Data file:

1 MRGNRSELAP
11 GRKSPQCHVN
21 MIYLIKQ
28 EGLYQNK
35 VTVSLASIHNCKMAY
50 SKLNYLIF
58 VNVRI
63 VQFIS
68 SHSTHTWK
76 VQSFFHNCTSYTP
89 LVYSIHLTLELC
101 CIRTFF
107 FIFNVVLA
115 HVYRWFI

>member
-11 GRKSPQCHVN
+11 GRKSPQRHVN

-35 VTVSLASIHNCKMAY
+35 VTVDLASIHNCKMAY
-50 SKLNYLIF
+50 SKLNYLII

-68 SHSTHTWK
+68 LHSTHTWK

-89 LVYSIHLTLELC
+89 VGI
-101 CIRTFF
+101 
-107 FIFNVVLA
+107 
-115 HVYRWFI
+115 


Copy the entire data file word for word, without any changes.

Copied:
1 MRGNRSELAP
11 GRKSPQCHVN
21 MIYLIKQ
28 EGLYQNK
35 VTVSLASIHNCKMAY
50 SKLNYLIF
58 VNVRI
63 VQFIS
68 SHSTHTWK
76 VQSFFHNCTSYTP
89 LVYSIHLTLELC
101 CIRTFF
107 FIFNVVLA
115 HVYRWFI

>member
-11 GRKSPQCHVN
+11 GRKSPQRHVN

-35 VTVSLASIHNCKMAY
+35 VTVDLASIHNCKMAY
-50 SKLNYLIF
+50 SKLNYLII

-68 SHSTHTWK
+68 LHSTHTWK

-89 LVYSIHLTLELC
+89 VGI
-101 CIRTFF
+101 
-107 FIFNVVLA
+107 
-115 HVYRWFI
+115 